In place of heavy trucks that once blocked the streets, police have set up concrete barricades and high metal fences to keep protesters from returning.
“We’re not done with this operation yet,” interim Ottawa Police Chief Steve Bell told journalists on Sunday, adding that police will track down protesters who had been filmed breaking the law, and determine “how we maintain a presence and make sure that nobody returns to occupy our streets again.”
Bell’s predecessor Peter Sloly resigned last Wednesday under criticism from Ottawa residents for not resolving the protests.
Clearing the aftermath
With the protests cleared and the main leaders arrested, debate has turned to whether Trudeau was justified in invoking the Emergencies Act. Over the weekend, Canada’s lawmakers debated that issue in parliament, deciding whether to ratify the Act.
Opinion is divided largely along party lines, with Trudeau’s leading Liberal party supporting the prime minister’s action and members of the opposing Conservative party denouncing the decree as the “latest and greatest example of attacks on our freedom.”
A decision whether to ratify the act is due on Monday. If parliament votes down the act, the special powers will be revoked. If the act passes, the powers will remain in effect for 30 days.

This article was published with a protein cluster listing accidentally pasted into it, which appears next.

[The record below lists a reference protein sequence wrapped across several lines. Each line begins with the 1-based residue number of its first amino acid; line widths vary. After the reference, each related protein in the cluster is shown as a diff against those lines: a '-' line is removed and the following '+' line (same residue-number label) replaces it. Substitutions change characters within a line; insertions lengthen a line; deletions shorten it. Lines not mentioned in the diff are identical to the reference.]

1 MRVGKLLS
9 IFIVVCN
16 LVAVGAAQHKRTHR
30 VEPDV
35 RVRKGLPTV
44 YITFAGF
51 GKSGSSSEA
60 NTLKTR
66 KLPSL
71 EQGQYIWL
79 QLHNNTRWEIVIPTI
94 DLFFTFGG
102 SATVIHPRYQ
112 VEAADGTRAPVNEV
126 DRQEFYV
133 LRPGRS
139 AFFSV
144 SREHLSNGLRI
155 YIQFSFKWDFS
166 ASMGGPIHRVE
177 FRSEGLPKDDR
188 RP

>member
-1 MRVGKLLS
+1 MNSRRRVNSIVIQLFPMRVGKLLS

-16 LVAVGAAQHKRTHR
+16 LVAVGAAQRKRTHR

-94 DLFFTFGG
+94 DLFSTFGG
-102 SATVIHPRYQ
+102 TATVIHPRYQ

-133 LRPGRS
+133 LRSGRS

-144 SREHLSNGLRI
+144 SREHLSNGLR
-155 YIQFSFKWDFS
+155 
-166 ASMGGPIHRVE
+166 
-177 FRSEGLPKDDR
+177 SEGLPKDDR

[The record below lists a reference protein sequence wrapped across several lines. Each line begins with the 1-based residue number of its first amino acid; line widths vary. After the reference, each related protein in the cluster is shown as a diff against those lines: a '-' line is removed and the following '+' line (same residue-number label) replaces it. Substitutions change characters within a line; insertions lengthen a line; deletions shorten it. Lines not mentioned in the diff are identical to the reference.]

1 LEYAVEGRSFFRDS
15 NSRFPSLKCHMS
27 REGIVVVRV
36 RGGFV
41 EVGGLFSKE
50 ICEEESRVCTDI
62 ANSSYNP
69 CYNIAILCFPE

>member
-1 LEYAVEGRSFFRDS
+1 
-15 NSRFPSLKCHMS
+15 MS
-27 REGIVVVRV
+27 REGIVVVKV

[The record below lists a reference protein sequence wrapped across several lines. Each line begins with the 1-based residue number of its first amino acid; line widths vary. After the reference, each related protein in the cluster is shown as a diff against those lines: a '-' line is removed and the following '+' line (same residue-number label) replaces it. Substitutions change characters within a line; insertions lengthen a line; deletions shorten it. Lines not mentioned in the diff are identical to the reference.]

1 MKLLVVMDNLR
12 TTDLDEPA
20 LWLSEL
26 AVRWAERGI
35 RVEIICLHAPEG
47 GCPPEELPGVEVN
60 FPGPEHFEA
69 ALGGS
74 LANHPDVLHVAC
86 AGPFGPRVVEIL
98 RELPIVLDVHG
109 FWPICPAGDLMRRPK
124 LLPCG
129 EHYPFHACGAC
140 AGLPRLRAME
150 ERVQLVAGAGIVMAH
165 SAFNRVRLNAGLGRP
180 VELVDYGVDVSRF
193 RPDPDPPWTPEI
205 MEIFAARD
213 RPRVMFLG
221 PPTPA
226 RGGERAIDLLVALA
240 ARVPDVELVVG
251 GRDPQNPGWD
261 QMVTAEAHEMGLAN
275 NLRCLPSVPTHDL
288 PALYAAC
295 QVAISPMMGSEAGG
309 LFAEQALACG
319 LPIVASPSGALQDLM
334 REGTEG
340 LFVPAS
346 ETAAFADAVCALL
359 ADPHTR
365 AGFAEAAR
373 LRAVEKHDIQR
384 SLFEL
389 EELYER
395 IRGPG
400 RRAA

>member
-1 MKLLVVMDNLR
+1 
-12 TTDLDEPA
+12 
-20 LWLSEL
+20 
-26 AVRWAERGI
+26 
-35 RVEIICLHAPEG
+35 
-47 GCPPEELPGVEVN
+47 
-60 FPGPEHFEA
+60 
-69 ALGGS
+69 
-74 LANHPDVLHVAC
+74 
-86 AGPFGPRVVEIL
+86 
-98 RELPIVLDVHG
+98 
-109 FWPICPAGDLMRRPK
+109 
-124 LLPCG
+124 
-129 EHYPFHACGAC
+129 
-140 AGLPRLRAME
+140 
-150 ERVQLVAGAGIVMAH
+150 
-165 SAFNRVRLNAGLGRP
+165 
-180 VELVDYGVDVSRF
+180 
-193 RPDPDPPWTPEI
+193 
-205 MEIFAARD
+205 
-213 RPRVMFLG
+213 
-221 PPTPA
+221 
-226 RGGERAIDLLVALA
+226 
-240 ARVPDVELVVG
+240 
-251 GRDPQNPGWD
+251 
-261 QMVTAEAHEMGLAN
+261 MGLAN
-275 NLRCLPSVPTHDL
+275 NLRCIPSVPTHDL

Although police cleared protesters from Ottawa, the tensions that sparked the movement in the first place remain, and there are concerns that protests may flare up again even though they lack public support.
Last week polling from the Angus Reid Institute (ARI), a non-profit research group, found that 72% of respondents agreed protesters should “go home, they have made their point.” ARI also found that 44% of Canadians are now more likely to support mandates for mask wearing and cross-border vaccine checks because of the protests. Only 21% were more likely to oppose the mandates while the remainder were unmoved either way.
“In the weeks since they inserted themselves directly into the conversation about restrictions, the protesters have seen the pendulum swing against their point of view,” ARI says, noting that 54% of Canadians wanted COVID restrictions to end when polled in December.
Even if this is the end of the protests—Canadian provinces are gradually easing COVID restrictions anyway—the cleanup is just getting underway. Officials have only just started to bring charges against protest leaders, process the millions of dollars in seized funds, and investigate the police operation itself.
In the words of Bell, “This investigation will go on for months to come.”